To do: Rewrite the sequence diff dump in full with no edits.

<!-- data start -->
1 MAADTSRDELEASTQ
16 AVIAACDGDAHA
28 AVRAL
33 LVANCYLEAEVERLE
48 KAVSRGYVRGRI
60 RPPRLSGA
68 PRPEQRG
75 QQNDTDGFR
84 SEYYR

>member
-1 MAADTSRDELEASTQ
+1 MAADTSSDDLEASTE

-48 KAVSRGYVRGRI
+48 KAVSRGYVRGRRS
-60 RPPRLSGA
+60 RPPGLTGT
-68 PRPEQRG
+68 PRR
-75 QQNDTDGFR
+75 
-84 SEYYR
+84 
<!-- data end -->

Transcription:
1 MAADTSRDELEASTQ
16 AVIAACDGDAHA
28 AVRAL
33 LVANCYLEAEVERLE
48 KAVSRGYVRGRI
60 RPPRLSGA
68 PRPEQRG
75 QQNDTDGFR
84 SEYYR

>member
-1 MAADTSRDELEASTQ
+1 MAADTSSDDLEASTE

-48 KAVSRGYVRGRI
+48 KAVSRGYVRGRRS
-60 RPPRLSGA
+60 RPPGLTGT
-68 PRPEQRG
+68 PRR
-75 QQNDTDGFR
+75 
-84 SEYYR
+84 